Sunday, 14 March 2010

All smoke and mirrors

Once again I'm involved in directing a shoot, from last Monday until the 24 March, so my blogs may be less frequent until we wrap. My apologies to my readers.

This shoot is fairly complex, involving not just "real" interviews, but actor's drama scenes and animation. We've just finished the first week with all those elements taking place, and it went well. This coming week is a bigger challenge as we have comedy scenes to film which have no dialogue. The actors involved have to mime to the narrators voice, and this can be far more challenging for the actor concerned. We also have to record sound, which gives us the problem of how to give the actor the narration to act to without hearing the narration on set. Our solution is quite cunning: we set up someone in a separate room with the script and a walkie-talkie linked to me. We then place a radio receiver ear piece in the actor's ear, hidden behind his hair. The narrator can then deliver the lines to the actor, on my cue using the walkie-talkie, and hopefully I get what I'm after. I'll let you know how we get on.
This week also saw the passing of a certain anniversary. It is forty seven years since I was born in 1963. I can hardly believe I am three years short of half a century. I did a little research into 1963 and was surprised to find just how many well known events happened in that year, a time when the world population was less than half what it is today.
There are the headline events of course, such as John F Kennedy's assassination in the November, Martin Luther King's famous "I have a dream" speech, and the Great Train Robbery.

But I also found a few other fascinating facts:
The United States introduced the ZIP code; the Beatles released their first album Please Please Me; Alcatraz closed; the Flying Scotsman steam locomotive ran its last journey; Beeching introduced radical cuts to the UK's rail network; Marvel Comics debut Iron Man and X-Men, now internationally famous characters; James Bond appears in his first film Dr No; Lawrence of Arabia wins best film at the Oscars,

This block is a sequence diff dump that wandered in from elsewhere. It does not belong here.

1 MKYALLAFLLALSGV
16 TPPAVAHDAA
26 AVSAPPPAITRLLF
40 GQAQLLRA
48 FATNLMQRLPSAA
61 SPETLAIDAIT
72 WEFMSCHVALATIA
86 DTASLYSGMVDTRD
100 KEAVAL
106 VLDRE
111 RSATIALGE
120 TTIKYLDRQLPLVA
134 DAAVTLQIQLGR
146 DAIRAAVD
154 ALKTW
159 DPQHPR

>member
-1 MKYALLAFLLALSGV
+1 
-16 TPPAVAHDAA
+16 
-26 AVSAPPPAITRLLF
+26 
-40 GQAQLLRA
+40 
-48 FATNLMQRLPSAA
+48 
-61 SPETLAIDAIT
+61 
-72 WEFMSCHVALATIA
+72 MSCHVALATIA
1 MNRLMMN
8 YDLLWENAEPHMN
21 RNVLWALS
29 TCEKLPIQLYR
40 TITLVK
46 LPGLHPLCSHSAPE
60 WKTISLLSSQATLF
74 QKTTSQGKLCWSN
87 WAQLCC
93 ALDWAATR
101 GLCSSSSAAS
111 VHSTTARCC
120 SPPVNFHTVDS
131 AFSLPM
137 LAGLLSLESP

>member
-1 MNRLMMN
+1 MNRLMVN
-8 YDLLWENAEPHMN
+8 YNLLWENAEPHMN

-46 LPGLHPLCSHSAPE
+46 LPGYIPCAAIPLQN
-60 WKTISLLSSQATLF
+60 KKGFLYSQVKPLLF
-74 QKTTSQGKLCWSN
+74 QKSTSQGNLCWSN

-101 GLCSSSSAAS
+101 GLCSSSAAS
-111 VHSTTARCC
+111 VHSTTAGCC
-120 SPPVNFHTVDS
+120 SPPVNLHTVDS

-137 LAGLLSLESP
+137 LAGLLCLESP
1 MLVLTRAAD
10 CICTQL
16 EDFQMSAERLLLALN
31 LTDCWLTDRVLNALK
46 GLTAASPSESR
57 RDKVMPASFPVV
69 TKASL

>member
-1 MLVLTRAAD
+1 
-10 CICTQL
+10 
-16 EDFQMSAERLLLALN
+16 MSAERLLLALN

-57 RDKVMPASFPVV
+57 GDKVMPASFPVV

as did David Lean for directing it; Gregory Peck deservedly wins best actor for To Kill A Mocking Bird; and Dr Who is broadcast by the BBC for the first time.

All that and topically it was, and is still the coldest winter on record for Scotland.

All in all a pretty important year. Not forgetting of course that March saw the day I entered the world!

The crew were very thoughtful on the day and all signed a card for me, and in the evening Pauline and I ventured out for a meal and saw the French movie Micmacs, directed by Jean-Pierre Jeunet, who gave us Amelie and Alien Resurrection, among others.

So this coming week will see me rehearsing with one of the principal actors on set for a day, before shooting three of the most challenging days so far.
Our biggest challenge overall is having a limited budget, but sometimes this can bring out the best creativity. As I said to one of my crew this week: "Just as when the commander James Lovell of Apollo 13 encountered a problem, he and his crew only had the tools onboard to get them successfully to the end of their journey, and had to knuckle down and get creative". At times we have to look around for what's immediately available and try to create an illusion of reality.

It is, as they say, all smoke and mirrors.

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